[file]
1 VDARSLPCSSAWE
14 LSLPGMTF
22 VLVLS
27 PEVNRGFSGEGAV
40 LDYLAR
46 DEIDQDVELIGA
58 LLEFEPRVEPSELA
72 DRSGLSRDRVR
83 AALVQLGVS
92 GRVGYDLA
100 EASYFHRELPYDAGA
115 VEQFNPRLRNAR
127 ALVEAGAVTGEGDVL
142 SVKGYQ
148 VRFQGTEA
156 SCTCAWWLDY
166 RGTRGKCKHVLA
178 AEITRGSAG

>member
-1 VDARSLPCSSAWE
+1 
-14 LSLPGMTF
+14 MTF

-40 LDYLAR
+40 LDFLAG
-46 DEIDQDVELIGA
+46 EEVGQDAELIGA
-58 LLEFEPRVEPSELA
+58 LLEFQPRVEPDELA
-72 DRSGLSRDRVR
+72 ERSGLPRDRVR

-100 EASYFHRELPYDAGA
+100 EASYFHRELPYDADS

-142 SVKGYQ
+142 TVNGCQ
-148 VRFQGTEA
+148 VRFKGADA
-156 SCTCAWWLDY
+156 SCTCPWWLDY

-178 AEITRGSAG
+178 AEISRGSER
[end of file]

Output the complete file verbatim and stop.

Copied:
1 VDARSLPCSSAWE
14 LSLPGMTF
22 VLVLS
27 PEVNRGFSGEGAV
40 LDYLAR
46 DEIDQDVELIGA
58 LLEFEPRVEPSELA
72 DRSGLSRDRVR
83 AALVQLGVS
92 GRVGYDLA
100 EASYFHRELPYDAGA
115 VEQFNPRLRNAR
127 ALVEAGAVTGEGDVL
142 SVKGYQ
148 VRFQGTEA
156 SCTCAWWLDY
166 RGTRGKCKHVLA
178 AEITRGSAG

>member
-1 VDARSLPCSSAWE
+1 
-14 LSLPGMTF
+14 MTF

-40 LDYLAR
+40 LDFLAG
-46 DEIDQDVELIGA
+46 EEVGQDAELIGA
-58 LLEFEPRVEPSELA
+58 LLEFQPRVEPDELA
-72 DRSGLSRDRVR
+72 ERSGLPRDRVR

-100 EASYFHRELPYDAGA
+100 EASYFHRELPYDADS

-142 SVKGYQ
+142 TVNGCQ
-148 VRFQGTEA
+148 VRFKGADA
-156 SCTCAWWLDY
+156 SCTCPWWLDY

-178 AEITRGSAG
+178 AEISRGSER